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Hannah Kent
You are from Australia; BURIAL RITES is set in Iceland, that’s a very long way! How did this, your first novel, come about?
It's a good question! Ten years ago I was living in Iceland as an exchange student. The little fishing village where I was staying was not very far away from the site of Iceland's last execution, and I heard the story of the beheading of Fridrik Sigurdsson and Agnes Magnusdottir from the locals during my time there. I was always deeply fascinated by Agnes, and continued to think of her throughout the years that followed my exchange. Eventually, this enduring curiosity pushed me to research and write a novel about the crime she was convicted of, but also her early years of life. Where had she come from? Was she always as monstrous as everyone seemed to think of her as? I thought a novel would allow me to explore her humanity.
The novel is based on the true story of the fate of Agnes Magnusdottir, for the killing of her lover in 1828. How easy did you find it to put words into the mouth of a character that you know existed?
Agnes's voice was created very organically. I always had a very strong sense of her character and this intuition was supported by my research, which revealed her to be intelligent, complex and ambitious. My goal was never to make her sympathetic, but to portray her as ambiguous – creating her character was an exercise in empathy. Ultimately she was the least difficult character to write.
Margaret Atwood has called her work ‘speculative’ rather than science fiction. I read that you call your book ‘speculative’ rather than historical fiction. Would you like to explain?
I sometimes call Burial Rites a 'speculative biography' because of the way in which it incorporates a huge amount of research. I spent two years researching Agnes's world and life, and in many ways approached this project like a biographer rather than as a novelist. That said, there are so many gaps in the record, and so much bias and prejudice evident in the available sources, that I was occasionally left with no choice but to make speculations about Agnes's life based on my broader research into nineteenth-century Iceland. There was never enough information available to write a biography in the traditional sense, but there were enough facts to write a 'possible' biography, fleshed out with fiction – and in doing so acknoweldge that other, alternate biographies might be written. It's conjecture, but it's informed conjecture, rooted in research.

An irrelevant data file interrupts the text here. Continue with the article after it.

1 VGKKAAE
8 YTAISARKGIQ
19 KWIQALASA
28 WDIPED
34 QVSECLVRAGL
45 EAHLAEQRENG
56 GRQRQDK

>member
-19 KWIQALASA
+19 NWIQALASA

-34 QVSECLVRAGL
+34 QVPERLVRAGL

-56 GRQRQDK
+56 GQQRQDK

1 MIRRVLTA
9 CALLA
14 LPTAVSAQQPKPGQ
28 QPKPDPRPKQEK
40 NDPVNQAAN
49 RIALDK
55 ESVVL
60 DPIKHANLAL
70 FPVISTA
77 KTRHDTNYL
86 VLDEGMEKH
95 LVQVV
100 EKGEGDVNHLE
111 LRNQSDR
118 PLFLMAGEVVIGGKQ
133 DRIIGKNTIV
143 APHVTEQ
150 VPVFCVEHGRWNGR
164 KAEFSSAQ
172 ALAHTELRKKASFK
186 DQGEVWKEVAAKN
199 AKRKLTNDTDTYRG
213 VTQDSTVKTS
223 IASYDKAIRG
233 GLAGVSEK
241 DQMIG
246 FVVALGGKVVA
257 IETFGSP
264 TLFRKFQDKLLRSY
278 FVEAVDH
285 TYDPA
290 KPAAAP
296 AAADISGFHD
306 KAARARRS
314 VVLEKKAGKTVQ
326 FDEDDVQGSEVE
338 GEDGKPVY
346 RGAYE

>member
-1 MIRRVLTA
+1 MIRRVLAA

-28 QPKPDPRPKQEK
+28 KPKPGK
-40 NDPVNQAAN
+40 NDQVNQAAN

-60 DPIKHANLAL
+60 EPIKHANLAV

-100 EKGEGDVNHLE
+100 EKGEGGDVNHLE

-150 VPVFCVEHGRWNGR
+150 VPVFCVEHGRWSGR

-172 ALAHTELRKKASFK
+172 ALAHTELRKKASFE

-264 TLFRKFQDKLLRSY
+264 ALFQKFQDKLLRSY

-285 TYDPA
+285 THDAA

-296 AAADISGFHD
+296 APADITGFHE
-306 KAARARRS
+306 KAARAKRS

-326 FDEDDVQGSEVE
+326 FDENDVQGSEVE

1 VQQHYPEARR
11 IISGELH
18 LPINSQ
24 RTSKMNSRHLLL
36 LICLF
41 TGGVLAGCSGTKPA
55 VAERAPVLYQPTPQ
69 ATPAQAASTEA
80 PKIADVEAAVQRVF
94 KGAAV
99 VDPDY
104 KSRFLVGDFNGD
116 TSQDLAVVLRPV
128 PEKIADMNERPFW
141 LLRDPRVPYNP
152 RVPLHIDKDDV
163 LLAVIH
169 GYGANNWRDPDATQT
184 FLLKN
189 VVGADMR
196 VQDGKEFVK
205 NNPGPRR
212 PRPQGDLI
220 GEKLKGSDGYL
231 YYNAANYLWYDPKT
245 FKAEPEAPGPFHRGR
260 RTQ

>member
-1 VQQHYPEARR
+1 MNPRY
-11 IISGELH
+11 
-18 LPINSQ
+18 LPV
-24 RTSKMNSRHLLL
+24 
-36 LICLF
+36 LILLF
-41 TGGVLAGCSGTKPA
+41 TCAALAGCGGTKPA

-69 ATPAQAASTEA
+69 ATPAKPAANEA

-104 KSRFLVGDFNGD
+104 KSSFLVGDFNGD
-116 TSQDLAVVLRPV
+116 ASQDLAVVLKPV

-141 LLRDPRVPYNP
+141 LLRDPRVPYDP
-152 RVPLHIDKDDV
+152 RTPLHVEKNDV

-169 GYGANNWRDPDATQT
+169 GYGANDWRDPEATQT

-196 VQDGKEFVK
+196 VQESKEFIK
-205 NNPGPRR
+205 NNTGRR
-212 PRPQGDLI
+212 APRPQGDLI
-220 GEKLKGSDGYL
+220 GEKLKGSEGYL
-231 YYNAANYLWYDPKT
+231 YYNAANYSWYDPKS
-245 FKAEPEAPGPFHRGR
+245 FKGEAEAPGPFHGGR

In 2011 you won the inaugural Writing Australia Unpublished Manuscript Award. Would you encourage budding writers to take the competition route?
Absolutely. I'd encourage emerging writers to take every route and opportunity that presents itself. Send your best work out to publishers and journals that accept unsolicited submissions, apply for mentorships, internships and workshops, and enter as many reputable competitions as possible. Not only do you increase your chances of being recognised, but you will also – as happened with me – become familiar with rejection and criticism, which is no bad thing. Failure teaches us how to do better. Sometimes not winning competitions is as good for our writing as winning them.
Congratulations on being longlisted for the Guardian First Book Award. That must be very exciting?
I am absolutely thrilled! It's an absolute honour, and I'm very grateful that Burial Rites has received this longlisting. Really, really chuffed.
What single book would you want with you if you were marooned on a desert island?
Probably a practical book on how to survive. On how to spear fish and tie knots and fashion a raft out of driftwood. I couldn't possibly choose a single novel. It would break my heart.
Hannah Kent

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